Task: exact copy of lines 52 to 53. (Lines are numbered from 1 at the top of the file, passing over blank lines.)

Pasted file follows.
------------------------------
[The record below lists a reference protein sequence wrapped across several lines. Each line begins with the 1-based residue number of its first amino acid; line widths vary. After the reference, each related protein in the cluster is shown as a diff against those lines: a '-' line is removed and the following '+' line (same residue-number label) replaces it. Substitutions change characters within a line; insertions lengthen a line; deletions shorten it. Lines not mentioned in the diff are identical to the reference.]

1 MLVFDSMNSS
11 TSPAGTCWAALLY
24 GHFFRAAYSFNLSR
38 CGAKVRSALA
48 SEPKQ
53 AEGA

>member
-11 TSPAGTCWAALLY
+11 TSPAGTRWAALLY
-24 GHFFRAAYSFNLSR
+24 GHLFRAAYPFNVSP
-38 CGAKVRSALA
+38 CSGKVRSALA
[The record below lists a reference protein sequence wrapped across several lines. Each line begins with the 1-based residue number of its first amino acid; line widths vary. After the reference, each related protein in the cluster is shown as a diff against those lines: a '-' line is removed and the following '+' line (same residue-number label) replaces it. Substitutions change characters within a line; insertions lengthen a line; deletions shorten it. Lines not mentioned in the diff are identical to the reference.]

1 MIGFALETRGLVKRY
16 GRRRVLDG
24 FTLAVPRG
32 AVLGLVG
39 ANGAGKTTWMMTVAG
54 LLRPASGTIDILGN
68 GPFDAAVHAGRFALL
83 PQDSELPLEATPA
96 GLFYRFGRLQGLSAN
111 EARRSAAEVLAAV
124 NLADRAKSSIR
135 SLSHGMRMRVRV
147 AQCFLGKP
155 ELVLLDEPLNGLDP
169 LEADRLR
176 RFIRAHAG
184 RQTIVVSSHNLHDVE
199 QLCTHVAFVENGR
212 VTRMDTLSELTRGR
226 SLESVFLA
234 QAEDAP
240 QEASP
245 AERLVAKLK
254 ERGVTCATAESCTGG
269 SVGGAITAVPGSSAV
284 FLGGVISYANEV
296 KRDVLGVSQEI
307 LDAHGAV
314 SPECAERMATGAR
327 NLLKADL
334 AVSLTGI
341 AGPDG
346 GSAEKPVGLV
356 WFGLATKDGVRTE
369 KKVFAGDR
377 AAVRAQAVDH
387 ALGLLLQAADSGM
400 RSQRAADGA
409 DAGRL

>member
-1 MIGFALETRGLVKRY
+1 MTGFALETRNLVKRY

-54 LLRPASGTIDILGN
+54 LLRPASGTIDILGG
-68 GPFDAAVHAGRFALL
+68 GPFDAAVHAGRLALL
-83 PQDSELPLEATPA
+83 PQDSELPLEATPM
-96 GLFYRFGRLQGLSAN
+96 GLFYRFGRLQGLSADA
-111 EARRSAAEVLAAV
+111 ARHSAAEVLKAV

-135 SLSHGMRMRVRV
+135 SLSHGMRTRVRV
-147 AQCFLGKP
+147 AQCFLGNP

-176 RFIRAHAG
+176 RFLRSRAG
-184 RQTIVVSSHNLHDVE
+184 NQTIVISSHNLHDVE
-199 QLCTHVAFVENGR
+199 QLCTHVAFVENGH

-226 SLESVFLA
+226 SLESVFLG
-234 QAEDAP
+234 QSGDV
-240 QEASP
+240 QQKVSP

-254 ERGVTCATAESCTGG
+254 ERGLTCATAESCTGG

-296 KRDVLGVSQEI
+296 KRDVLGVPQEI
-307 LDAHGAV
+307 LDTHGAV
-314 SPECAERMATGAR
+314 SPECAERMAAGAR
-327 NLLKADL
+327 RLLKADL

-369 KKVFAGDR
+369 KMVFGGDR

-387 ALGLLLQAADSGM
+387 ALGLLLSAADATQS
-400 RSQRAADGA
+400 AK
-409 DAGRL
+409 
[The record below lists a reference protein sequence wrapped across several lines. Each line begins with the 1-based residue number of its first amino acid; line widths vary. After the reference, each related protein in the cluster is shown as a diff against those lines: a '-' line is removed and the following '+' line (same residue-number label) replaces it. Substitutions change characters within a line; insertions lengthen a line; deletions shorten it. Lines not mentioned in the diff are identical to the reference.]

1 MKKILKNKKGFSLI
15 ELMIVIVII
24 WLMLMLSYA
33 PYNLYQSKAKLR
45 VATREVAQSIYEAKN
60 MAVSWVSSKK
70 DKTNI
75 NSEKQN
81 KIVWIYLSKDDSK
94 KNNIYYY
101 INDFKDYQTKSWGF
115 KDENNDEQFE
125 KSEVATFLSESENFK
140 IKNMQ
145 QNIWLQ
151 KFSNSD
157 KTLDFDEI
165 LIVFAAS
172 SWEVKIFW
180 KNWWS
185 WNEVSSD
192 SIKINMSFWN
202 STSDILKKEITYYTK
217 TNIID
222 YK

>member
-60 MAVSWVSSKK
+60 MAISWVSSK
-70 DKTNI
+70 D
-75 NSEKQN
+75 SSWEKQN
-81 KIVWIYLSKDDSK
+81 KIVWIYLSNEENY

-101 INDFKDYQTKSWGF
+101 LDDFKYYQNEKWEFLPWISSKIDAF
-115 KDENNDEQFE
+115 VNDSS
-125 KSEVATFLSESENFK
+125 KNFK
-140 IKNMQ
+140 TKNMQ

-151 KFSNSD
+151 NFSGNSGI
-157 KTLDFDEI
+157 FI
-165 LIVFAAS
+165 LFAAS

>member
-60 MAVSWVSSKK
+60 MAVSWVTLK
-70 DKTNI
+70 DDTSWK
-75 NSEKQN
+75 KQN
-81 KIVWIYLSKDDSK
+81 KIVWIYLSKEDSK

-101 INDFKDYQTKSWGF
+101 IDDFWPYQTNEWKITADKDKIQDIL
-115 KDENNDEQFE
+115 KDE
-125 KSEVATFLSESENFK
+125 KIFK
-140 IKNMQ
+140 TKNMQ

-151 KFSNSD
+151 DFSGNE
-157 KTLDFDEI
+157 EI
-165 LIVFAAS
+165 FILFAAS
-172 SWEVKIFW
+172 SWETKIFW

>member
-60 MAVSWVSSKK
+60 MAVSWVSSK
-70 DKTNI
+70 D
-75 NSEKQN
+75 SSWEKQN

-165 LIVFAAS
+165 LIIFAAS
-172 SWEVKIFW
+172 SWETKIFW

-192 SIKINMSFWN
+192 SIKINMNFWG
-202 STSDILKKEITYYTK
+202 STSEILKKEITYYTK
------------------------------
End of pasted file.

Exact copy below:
387 ALGLLLQAADSGM
400 RSQRAADGA